These statistics are consistent with how Jones and Ramel Price, a doctoral student in the symphony orchestra, view diversity within UI orchestra ensembles. Both said that there is a level of diversity in the ensemble, but that African Americans are underrepresented.

“Ever since I’ve been here, we’ve had a large number of students coming from South America and Asian countries,” Jones said. “In the School of Music, we’ve always had a certain amount of diversity. The smallest number of any minority group are the Afro-Americans, of which we have very few in the School of Music.”

Price echoed Jones’ statement of the underrepresentation of African Americans in the orchestra ensembles. Price himself is the only Black member of the orchestra.

“Most of the international students that we have are of Asian descent,” Price said. “There are also some students from Latin America. I am the only Black person in the orchestra, I am the only one with that ethnicity, but that is a pretty common thing as a violinist. That is what I’m used to seeing.”

Rachel Li, an undergraduate member of the symphony orchestra, said that a lot of the diversity within the orchestra comes from the graduate program.

“In a sense, it feels diverse, yet again you have to consider that Iowa is a very predominantly white school, so obviously there are going to be more white members than people of color,” Li said. “Most of the diversity comes from the graduate program international students.”

According to the UI 2021 spring student enrollment profile from the UI Office of the Registrar, 54 of the 165 graduate-level students studying music are international students. On the undergraduate level, non-white and international students only account for 1.8 percent of students studying music, music interest, and music education combined.

Data visualization by Kelsey Harrell/The Daily Iowan

Simón Zerpa, a doctoral conducting student and teaching assistant, said the School of Music still works to create an inclusive environment.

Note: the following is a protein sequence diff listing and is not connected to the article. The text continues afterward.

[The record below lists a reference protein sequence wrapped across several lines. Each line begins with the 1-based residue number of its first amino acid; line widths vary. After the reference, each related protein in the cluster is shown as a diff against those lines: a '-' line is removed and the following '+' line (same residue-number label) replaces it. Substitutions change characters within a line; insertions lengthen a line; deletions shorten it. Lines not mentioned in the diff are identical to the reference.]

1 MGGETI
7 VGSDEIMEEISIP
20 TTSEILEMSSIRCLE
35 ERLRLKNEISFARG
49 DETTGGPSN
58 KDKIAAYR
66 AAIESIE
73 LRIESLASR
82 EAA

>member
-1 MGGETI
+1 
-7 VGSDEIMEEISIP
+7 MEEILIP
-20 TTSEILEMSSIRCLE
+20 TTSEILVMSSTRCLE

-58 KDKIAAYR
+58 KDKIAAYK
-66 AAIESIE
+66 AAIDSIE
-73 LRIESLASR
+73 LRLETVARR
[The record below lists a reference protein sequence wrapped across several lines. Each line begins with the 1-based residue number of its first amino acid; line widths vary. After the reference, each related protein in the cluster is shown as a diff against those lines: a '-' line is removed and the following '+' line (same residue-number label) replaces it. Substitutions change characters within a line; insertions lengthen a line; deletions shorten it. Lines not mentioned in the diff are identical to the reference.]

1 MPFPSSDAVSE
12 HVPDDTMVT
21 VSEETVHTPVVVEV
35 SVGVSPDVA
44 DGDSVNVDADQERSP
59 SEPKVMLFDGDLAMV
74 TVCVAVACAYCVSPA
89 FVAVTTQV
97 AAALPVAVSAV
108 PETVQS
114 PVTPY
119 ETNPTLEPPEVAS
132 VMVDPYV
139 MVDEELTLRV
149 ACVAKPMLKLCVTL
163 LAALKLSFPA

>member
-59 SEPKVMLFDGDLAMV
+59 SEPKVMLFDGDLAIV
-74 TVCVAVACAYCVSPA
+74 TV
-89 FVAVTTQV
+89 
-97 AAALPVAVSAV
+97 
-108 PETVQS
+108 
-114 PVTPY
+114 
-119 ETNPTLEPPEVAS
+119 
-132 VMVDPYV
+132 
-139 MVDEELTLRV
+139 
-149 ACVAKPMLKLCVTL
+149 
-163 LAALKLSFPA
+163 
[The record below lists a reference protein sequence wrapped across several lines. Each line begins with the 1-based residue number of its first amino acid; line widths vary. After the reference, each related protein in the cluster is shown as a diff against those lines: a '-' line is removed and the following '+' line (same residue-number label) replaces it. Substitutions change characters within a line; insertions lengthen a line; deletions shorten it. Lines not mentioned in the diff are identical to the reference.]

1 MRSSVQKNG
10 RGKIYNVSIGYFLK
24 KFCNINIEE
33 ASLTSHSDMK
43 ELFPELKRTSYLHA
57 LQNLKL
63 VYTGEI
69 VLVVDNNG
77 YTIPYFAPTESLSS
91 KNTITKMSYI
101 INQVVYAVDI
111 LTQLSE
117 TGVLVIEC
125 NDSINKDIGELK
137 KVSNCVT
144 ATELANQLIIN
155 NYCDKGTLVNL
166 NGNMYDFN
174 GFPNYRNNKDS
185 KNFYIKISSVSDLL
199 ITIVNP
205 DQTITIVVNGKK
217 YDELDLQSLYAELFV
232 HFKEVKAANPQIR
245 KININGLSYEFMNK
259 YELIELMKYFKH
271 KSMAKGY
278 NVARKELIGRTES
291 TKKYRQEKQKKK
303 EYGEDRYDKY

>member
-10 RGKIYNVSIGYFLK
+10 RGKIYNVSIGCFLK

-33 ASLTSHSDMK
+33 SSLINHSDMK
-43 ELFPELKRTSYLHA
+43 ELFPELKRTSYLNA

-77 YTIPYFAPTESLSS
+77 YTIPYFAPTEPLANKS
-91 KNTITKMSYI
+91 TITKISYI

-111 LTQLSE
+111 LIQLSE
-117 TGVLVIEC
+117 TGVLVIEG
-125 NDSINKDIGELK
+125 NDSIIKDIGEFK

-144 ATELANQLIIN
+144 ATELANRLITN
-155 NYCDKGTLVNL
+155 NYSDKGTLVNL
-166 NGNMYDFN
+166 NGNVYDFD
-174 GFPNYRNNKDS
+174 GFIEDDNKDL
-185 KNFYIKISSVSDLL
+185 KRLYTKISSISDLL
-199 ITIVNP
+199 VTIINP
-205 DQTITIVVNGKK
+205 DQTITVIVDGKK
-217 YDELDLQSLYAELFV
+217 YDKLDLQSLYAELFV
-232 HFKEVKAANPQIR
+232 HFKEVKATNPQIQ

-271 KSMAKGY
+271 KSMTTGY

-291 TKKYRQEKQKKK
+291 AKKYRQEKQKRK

“I’ve found the University of Iowa, the School of Music in particular, being very caring about diversity,” Zerpa said. “I always felt very welcomed to the school and the orchestra.”

Li noted that the environment in the symphony orchestra isn’t abrasive, but rather one that positively pushes musicians to be better.

“They are very welcoming, and it is a very encouraging environment. It isn’t very cutthroat,” Li said. “There isn’t so much a sense of competition.”

Within the orchestra program and the School of Music, there are scholarships for underserved populations. The School of Music website states that talent scholarships from the School of Music are considered based on a student’s audition.

The school is also taking steps to diversify its faculty. Within the last one-and-a-half years, School of Music Director Tammie Walker said she has hired one woman and two BIPOC men. There are currently five searches underway, one to specifically hire a faculty member from an underrepresented group, and all with emphasis on a commitment to diversity, equity, and inclusion.

Jones said the School of Music has been working on a statement called Diversity, Equity, Inclusion, and Belonging since the beginning of the fall 2020 semester as a response to the Black Lives Matter Movement and other events from the summer.

The UI School of Music diversity trends are similar to the ones found in the study from the American League of Orchestras. Li said she believes the orchestra ensembles are doing what they can to shed light on the issue of diversity in classical music.

“The orchestra program is trying. We are playing a lot more female composers and minority composers to bring exposure to them,” Li said. “That’s one way we are trying to improve on this matter of diversity. I do believe the program has been doing such things to bring light to these artists way before everything like BLM happened.”